Western Australia's attorney-general says the state will have the nation's toughest dangerous sex offender laws after the government won support for changes to parole and bail legislation.
The McGowan government fulfilled a key election commitment late on Thursday after the Upper House approved changes to the Dangerous Sexual Offenders Act 2006 and the Bail Act 1982.
The new laws will reverse the onus of proof so dangerous sex offenders, those considered at high risk of reoffending, must satisfy a Supreme Court judge they will stick to their parole conditions.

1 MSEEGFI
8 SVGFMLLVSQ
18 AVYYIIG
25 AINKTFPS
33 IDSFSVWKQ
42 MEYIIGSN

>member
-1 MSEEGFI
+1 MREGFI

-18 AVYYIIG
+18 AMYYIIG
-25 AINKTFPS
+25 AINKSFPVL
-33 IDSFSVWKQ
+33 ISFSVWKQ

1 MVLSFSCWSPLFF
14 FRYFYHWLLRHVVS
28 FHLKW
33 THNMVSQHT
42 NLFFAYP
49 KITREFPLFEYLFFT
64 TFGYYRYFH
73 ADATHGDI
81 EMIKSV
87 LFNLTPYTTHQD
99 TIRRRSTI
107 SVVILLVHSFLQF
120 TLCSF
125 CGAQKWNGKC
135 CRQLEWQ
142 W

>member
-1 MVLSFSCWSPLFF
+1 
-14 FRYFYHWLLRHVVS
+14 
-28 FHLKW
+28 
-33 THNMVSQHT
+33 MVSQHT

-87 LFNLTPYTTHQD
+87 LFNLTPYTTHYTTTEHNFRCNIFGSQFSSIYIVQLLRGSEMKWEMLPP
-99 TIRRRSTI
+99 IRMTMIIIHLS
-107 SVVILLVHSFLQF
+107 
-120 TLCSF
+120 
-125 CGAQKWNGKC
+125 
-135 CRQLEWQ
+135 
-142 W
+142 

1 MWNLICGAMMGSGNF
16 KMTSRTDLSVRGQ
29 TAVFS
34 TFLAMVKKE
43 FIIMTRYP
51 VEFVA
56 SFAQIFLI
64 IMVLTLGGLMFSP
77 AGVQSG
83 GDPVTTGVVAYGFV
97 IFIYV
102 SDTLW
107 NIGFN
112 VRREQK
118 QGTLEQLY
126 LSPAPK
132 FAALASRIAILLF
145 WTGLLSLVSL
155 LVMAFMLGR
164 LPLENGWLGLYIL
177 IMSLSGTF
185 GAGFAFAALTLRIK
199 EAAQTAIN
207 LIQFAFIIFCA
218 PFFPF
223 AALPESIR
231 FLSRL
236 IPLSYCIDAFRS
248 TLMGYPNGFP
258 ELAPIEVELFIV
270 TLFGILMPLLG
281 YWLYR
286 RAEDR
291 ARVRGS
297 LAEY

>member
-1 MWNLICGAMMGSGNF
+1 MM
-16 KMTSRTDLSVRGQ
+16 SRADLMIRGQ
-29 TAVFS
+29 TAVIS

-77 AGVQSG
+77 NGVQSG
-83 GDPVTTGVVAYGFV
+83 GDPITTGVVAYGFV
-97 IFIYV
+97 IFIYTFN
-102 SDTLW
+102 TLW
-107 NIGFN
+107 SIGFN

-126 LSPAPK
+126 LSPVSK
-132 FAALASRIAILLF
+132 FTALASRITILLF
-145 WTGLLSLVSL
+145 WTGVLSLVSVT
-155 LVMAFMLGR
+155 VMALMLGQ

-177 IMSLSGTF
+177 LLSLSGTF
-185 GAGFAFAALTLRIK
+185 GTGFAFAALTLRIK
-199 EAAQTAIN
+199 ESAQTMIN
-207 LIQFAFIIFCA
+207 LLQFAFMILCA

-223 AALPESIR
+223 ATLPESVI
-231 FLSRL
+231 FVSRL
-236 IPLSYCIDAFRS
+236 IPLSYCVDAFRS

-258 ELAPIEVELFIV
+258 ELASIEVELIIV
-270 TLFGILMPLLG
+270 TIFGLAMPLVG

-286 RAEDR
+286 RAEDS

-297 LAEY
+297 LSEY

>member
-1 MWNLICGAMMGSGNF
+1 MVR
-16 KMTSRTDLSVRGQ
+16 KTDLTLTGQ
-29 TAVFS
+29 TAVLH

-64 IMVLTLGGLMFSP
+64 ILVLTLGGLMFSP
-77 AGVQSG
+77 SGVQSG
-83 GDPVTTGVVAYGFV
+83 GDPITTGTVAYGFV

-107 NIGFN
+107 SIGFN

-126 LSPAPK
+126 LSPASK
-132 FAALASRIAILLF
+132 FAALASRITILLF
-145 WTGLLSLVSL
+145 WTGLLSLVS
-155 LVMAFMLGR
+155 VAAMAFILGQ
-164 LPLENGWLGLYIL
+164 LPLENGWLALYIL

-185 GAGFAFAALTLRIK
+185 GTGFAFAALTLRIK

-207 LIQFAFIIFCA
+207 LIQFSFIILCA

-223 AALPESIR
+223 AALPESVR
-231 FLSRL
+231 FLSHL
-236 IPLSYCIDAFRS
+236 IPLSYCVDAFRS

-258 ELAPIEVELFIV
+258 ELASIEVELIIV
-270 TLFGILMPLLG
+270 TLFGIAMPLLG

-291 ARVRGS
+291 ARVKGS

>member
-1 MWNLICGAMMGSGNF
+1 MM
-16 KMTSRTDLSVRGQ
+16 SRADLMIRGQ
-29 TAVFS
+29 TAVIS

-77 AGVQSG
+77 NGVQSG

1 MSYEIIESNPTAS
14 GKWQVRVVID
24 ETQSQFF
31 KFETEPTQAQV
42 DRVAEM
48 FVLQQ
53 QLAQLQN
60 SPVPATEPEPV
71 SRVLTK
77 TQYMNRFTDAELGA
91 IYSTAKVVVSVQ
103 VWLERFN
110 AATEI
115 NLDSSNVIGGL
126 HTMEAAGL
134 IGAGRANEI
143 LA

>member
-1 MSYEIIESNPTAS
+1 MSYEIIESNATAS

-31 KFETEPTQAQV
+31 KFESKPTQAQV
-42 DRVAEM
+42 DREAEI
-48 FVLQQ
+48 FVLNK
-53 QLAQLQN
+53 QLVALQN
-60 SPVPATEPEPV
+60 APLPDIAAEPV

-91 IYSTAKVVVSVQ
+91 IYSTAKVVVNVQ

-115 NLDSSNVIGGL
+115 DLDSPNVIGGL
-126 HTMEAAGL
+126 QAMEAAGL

Offenders who breach supervision orders will be refused bail except under extraordinary circumstances.
New legislation will also provide for interim supervision orders, expected to be granted to monitor offenders in the short term during court proceedings.
Attorney-General John Quigley says the changes will put pressure on offenders during parole reviews to give or introduce evidence they are fit to be released.
Mr Quigley says the legislation is "more in line with broader community expectations".
WA now has the "toughest" sex offender legislation in Australia, he added.
He admitted it was probably "tougher than many lawyers and academics would like", as it allows the court to keep offenders locked up beyond their sentence.
The McGowan government quickly finished drafting the bill in September amid the release of several dangerous sex offenders, including a pedophile who once committed a sex offence while being driven away from prison where he had served time for other sex crimes.